Photo Campaign Reclaims The Word “Disability”

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Photo Campaign Reclaims The Word “Disability”

 Addison Lucia

Addison Lucia

Addison Lucia

Addison Lucia

Lena Beck

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The connotations of a word often carry more weight than the word’s actual definition. Take “disability,” for example. Our culture still largely perceives disabilities as negative—ultimately detrimental. A student group at Seattle University is seeking to show that this doesn’t have to be the case.

Addison Lucia
Addison Lucia

Anna Noel Pickett is the President of the Coalition for Students with Disabilities (CSD).


The Coalition for Students with Disabilities just concluded a week-long photo campaign called “Disabled and Proud, Ally and Proud.” The gist of the project was to pair the word disabled, which has long carried a negative association, with words that are perceived as positive, such as proud, sexy and able. Students made signs with their word pairings, identifying themselves as either having a disability or being an ally, and posed for photos. The pictures will soon appear online and be displayed on campus.

When President of the Coalition Anna Pickett came up with the idea for this campaign, she was slightly intimidated. An event discussing the nature of disability could easily offend.

“Sometimes to our own detriment we’re a [Politically Correct] school, and I was afraid that I wasn’t being PC enough,” Pickett said.

But for her, this uncomfortable aversion to the term was precisely what needed to be addressed. To avoid a conversation about a word is to tacitly agree it is a bad thing. Which for Pickett, is not the case.

“I’ve said this a lot but I really really believe that my disability has made me a more creative and empathetic person, in a way that if I didn’t have a disability, I wouldn’t be,” Pickett said.

 Addison Lucia
Addison Lucia

Rayna Mitchell-Rose is the marketing chair of CSD executive board.


This negativity breaks down into what we really mean when we say “disabled.” According to Pickett and Rayna Mitchell-Rose—who is in charge of marketing for the coalition—disability is commonly equated to inability, which is very often not true.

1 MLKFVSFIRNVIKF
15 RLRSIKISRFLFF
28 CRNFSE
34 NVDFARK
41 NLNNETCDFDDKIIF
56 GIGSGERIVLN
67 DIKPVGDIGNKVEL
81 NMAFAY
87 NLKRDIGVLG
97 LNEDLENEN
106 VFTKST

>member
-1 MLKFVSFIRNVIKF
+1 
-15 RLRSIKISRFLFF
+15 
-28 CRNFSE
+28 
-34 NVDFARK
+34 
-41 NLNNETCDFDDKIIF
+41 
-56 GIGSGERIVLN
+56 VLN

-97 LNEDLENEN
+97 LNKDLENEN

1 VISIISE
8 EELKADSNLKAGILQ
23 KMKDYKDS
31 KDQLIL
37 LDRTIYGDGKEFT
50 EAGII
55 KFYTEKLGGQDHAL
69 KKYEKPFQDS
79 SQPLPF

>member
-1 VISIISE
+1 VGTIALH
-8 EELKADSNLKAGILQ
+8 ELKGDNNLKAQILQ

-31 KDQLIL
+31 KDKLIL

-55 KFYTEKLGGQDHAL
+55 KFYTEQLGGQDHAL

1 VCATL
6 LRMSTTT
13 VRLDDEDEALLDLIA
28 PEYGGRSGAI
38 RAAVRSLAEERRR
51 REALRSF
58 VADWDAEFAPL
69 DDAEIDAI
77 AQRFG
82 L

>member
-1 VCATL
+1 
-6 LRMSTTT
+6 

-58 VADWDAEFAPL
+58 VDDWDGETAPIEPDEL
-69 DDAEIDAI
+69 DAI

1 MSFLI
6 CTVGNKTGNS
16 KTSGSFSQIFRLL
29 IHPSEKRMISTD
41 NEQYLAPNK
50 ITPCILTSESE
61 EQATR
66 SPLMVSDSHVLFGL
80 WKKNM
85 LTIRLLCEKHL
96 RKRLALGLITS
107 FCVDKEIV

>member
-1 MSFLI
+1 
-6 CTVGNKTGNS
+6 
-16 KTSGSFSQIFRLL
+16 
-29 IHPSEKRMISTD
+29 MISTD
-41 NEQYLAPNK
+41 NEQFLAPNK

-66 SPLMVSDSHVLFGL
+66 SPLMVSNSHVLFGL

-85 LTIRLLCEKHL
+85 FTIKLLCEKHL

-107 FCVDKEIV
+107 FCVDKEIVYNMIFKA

The photo campaign’s Facebook event page, “Disabled and proud, Ally and proud photo campaign,” said that this word association is founded on years and years of what the coalition calls systematic ableist oppression. A history of labeling disabilities as detrimental has led to the word having strong connotations.

For the coalition, the consequence is not to reject or disassociate from disability, but to reclaim it as a word that can be part of a positive narrative. Hence, the photo campaign.

Sophomore interdisciplinary liberal studies major Addison Lucia is the photographer for the campaign, and says this is the first time he’s done a project like this. According to Lucia, these photos bring into public space something that is often stigmatized and not talked about. It makes invisible disabilities visible.

Taking the ally photos is also important to Lucia. According to him, allies have a very specific part to play in the de-stigmatization of disability.

Addison Lucia
Addison Lucia

Addison Lucia, the photographer for #disabledandproud #allyandproud campaign.


“For me specifically, this is a really important part of being an ally—is putting my face and my voice out there as a person with privilege,” Lucia said.

Many people still don’t feel comfortable identifying as having a disability. Disabilities can be physical and therefore visible, or they can be what are called invisible disabilities. Many times, people with invisible disabilities can be perceived visually as not having one at all and therefore can be reluctant to share that they have one due to the negative association.

Or, according to Pickett, they may not feel “disabled enough.” Sometimes people with invisible disabilities may feel that since their disabilities cannot be seen, they have less of a right to claim this word—and therefore cannot reclaim it.

Mitchell-Rose can remember having another student tell her she couldn’t refer to herself as disabled, since her disability isn’t apparent to the eye.

“That was upsetting for me because I felt like I’d finally kind of come to terms with this thing that I was grappling with,” Mitchell-Rose said. “And being told that just because it’s not visible means that I can’t use that word, or I can’t reclaim that word, I can’t fight for that word, was really challenging for me.”

For Pickett, this is also reminiscent of the notion that to speak about degrees of disability means that we are once again referring to disability as inability. She hopes that this campaign helps students feel more comfortable identifying with their disability, even if they don’t want to share the photo with anyone else yet.

The photos will soon be posted online and eventually on campus. The official launch party to present the photos will be on May 19, with other details to be determined.

Lena may be reached at lbeck@su-spectator.com.